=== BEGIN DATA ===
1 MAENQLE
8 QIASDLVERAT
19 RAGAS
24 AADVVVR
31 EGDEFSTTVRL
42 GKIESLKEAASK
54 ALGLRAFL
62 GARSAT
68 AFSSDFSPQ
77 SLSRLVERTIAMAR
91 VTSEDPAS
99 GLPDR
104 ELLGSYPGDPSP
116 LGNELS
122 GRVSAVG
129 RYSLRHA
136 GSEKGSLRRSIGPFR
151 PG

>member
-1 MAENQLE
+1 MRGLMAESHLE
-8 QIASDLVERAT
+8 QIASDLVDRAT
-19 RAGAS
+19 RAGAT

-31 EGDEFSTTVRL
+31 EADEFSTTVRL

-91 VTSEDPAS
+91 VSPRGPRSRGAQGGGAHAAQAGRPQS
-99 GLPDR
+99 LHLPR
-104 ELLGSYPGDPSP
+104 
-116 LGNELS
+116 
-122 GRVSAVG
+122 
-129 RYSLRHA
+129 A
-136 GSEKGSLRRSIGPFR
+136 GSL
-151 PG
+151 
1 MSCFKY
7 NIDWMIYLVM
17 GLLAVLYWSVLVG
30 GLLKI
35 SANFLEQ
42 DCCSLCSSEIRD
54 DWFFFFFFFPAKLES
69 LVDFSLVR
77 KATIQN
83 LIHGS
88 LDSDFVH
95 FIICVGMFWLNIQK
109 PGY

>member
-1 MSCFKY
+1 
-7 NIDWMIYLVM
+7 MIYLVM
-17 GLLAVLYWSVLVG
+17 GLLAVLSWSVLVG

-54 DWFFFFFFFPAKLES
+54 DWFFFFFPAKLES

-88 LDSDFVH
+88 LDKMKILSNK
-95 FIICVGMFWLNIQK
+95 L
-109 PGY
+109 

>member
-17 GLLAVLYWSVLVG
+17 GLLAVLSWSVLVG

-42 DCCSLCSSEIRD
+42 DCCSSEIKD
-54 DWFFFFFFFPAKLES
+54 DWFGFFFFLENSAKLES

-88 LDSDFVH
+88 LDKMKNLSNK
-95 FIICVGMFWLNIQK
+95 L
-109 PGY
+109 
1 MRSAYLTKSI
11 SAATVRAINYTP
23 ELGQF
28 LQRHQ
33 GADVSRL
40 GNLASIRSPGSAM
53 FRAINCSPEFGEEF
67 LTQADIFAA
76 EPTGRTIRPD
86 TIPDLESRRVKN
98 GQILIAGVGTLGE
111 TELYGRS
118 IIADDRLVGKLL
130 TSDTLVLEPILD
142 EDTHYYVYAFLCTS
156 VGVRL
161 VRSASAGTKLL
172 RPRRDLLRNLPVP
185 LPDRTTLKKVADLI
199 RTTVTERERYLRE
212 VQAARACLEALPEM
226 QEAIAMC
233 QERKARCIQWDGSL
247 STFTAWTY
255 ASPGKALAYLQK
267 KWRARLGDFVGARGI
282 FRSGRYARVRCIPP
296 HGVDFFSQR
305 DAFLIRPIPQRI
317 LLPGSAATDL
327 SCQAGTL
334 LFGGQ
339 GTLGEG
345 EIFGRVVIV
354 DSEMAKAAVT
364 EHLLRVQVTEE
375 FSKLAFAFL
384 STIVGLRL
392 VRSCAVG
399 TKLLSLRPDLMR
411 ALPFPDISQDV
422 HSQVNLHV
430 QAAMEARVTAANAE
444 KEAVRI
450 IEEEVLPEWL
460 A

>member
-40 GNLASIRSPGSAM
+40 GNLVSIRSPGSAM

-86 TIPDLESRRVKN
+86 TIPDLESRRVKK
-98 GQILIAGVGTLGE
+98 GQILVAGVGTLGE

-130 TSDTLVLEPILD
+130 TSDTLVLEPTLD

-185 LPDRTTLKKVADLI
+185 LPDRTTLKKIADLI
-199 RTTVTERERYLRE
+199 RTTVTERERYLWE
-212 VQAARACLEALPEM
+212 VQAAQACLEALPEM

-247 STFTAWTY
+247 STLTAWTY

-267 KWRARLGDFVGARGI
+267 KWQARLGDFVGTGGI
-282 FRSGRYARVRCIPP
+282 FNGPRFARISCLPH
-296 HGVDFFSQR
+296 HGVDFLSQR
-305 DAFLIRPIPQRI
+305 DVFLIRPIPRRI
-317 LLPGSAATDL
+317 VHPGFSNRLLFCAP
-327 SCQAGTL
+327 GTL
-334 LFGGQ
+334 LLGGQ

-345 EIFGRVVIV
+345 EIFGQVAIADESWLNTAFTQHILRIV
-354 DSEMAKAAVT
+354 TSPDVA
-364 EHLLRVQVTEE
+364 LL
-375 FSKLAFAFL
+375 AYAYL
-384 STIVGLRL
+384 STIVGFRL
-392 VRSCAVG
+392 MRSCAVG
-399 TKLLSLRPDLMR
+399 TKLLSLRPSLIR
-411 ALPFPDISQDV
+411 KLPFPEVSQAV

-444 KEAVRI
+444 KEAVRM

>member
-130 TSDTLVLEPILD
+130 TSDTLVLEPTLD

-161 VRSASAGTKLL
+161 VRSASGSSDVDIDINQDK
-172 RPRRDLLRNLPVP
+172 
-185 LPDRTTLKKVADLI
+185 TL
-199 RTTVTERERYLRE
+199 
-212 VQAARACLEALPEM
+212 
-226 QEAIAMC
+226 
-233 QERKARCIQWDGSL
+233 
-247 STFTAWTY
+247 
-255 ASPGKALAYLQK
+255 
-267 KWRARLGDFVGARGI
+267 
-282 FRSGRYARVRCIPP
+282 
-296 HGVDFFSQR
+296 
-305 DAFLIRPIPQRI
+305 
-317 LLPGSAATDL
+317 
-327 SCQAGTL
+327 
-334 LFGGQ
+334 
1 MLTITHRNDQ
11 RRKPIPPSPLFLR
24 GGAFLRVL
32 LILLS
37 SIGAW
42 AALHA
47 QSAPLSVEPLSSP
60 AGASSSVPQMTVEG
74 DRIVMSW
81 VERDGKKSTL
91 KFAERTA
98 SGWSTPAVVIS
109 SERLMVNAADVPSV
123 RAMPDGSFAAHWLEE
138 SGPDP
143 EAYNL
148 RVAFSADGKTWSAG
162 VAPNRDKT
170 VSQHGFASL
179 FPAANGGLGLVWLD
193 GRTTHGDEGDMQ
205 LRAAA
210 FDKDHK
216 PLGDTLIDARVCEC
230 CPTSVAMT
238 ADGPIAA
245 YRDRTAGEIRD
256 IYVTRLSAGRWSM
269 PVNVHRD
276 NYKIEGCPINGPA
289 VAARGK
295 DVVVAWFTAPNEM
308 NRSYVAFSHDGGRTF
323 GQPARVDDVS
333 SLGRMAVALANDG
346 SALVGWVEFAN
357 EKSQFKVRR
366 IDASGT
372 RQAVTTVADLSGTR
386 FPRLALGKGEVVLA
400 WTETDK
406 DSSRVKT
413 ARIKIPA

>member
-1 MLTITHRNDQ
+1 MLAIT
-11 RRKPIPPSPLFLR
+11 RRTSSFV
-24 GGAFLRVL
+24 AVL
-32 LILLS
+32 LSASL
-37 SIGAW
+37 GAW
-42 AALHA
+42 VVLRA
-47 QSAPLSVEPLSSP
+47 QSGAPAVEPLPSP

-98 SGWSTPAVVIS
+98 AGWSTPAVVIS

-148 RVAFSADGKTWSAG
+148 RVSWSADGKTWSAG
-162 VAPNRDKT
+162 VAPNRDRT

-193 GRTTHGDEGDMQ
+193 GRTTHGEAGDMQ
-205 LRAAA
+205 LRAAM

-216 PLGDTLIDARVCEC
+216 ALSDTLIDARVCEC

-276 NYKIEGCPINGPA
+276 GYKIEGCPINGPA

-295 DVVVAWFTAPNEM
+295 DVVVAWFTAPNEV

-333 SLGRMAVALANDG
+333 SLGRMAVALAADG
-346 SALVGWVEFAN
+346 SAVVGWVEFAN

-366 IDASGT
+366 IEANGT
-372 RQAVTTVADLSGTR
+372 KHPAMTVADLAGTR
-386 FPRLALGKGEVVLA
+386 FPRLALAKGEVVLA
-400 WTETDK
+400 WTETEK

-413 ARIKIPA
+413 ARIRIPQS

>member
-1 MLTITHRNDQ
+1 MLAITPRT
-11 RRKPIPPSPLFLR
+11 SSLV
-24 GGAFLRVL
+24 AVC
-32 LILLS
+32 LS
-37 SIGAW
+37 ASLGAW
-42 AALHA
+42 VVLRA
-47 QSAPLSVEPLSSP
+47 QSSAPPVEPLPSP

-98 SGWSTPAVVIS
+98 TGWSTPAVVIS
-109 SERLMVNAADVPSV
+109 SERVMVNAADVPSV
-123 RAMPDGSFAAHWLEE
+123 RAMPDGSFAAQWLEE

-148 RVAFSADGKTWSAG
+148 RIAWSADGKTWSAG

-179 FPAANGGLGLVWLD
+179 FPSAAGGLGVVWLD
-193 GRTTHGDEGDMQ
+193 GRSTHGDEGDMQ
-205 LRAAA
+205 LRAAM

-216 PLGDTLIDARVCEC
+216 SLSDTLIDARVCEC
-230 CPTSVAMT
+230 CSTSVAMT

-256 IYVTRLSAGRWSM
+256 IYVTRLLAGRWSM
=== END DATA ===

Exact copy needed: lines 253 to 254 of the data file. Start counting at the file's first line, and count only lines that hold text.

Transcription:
372 RQAVTTVADLSGTR
386 FPRLALGKGEVVLA